7) Once beyond the gendarme, the summit ascent becomes much broader and straightforward. As with the first part of the ridgetop ascent, remain on the left side of the ridgeline to avoid cliff areas.
8) Eventually, partially ascend and pass by a false summit prior to reaching the true summit (8370' elevation). The true summit has several USGS Benchmarks.
Gearhart USGS BenchmarkUSGS Summit Benchmark


An alternate, albeit more technical, approach is to continue northward along the Gearhart Trail from the saddle. After 1.3 miles, the Gearhart Trail reaches an obvious notch below the true summit cliffs. At the notch, begin climbing Class 3 and Class 4 rocky cliffs to the summit. Some faint old tracks might be seen intermixed in the rocky terrain. Some people using this route variation opt to continue traversing right from the notch, passing by three gullies before heading up steep-but-loose Class 3 slopes to the summit.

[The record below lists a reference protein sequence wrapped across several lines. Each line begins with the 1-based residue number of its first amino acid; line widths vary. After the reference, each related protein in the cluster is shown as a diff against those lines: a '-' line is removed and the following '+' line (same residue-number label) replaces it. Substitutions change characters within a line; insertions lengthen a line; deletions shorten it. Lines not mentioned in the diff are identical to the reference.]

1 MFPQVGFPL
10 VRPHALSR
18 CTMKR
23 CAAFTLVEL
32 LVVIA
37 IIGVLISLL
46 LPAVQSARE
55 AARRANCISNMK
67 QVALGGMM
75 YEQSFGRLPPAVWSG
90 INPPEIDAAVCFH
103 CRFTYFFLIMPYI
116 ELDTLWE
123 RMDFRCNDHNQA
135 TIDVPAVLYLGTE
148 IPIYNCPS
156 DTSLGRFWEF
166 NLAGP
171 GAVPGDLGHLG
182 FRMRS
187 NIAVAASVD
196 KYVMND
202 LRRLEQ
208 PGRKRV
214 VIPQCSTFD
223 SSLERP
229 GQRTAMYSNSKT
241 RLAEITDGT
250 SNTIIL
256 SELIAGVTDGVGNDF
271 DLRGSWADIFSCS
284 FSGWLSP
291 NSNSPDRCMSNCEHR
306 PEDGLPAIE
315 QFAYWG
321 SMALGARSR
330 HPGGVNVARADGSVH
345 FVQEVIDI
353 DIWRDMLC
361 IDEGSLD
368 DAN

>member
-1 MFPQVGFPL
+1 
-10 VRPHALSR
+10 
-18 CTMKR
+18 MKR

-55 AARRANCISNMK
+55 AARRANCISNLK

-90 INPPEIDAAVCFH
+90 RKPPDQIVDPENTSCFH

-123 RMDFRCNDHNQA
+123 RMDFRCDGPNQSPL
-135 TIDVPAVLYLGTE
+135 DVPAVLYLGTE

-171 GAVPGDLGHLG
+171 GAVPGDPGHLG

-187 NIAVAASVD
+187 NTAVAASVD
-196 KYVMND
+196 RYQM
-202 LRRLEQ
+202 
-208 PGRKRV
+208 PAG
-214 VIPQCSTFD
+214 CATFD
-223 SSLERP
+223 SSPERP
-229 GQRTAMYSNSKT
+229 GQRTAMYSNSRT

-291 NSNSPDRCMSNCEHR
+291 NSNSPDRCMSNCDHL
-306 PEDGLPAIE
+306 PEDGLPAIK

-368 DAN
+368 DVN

Red Tape

Gearhart Mountain is located within the Gearhart Mountain Wilderness Area. Group size in the Gearhart Wilderness is limited to 10 persons and pack animals. Dogs are not allowed.

A Northwest Forest Pass (parking permit) is currently highly recommended, but is rumored to be required sometime in the future. Contact the Bly Ranger Station for current trail and parking regulations.

The Gearhart Trailhead is usually reachable by most street legal vehicles, although occasionally small drainage ditches cross the road which might prevent low-clearance vehicles from driving through.

When To Climb

Gearhart Mountain is typically only summited from Summer through mid-Autumn. This is because snowpack typically begins during October and lasts until mid-July. The closest approach roads to Gearhart Mountain area usually snowed-in from late Autumn through late Spring, too.